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Dark matter vs ether?

  1. Jul 18, 2008 #1
    how is dark matter different from the old "ether" theory
     
  2. jcsd
  3. Jul 18, 2008 #2
    In what ways do you suppose they are the same? Do you believe that the speculation is offered in the same manner, or do you mean something else?
     
  4. Jul 18, 2008 #3
    im not exactly sure....could you maybe differentiate between the two plz?
     
  5. Jul 18, 2008 #4

    cristo

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    This is a ridiculous premise for a thread. What do you understand about dark matter? What do you understand about the aether? What makes you think they are similar?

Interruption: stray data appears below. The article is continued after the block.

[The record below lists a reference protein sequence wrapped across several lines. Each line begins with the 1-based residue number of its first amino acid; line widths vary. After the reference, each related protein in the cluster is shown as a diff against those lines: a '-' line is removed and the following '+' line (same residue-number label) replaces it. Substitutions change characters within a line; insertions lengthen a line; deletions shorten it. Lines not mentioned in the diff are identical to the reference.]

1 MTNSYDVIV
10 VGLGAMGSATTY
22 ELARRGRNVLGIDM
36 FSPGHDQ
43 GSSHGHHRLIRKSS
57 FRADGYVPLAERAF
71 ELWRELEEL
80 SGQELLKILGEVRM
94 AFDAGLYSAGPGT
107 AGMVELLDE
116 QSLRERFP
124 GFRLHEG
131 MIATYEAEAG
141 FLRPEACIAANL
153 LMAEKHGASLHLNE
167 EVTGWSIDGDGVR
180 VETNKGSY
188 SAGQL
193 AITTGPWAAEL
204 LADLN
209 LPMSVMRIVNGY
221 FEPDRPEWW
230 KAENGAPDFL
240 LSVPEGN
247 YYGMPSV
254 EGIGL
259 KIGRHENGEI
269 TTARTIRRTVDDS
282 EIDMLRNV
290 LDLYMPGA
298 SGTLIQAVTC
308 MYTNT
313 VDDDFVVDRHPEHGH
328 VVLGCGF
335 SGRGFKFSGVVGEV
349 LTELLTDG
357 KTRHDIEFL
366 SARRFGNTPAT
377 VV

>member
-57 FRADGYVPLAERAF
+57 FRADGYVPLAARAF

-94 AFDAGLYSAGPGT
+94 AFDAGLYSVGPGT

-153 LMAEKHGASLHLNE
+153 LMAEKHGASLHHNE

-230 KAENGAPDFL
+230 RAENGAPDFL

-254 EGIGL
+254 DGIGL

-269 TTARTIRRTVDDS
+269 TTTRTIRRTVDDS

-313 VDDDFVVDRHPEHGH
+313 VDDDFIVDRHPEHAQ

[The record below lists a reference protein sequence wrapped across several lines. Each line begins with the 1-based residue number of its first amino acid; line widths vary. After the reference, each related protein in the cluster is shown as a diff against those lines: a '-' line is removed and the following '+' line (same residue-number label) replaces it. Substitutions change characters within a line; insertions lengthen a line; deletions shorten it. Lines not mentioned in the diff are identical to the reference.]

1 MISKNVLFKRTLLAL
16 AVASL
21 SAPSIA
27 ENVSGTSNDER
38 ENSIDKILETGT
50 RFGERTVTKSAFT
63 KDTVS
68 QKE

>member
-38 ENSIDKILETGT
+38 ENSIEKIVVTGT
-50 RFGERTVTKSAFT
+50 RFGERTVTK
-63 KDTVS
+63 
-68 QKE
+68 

6. Jul 18, 2008 #5

    Janus

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    Dark matter interacts gravitationally but not with light.
    The ether was supposed to provide the medium for light transmission, but wouldn't have interacted gravitationally.
     
  7. Jul 18, 2008 #6
    thnx. what janus said is all i needed to know.
     
  8. Jul 18, 2008 #7

    Garth

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    You might have been thinking about "Dark Energy v ether?"

    In which case the difference would be that the aether in its original form would have been a medium against which an absolute frame of reference could be measured.

    DE would provide no such absolute frame of reference.

    The original aether theory was proved false by the Michelson–Morley experiment but was further revived for a short time by Lorentz. In its new guise the Lorentz transformations of moving rulers and clocks would render the aether always unobservable.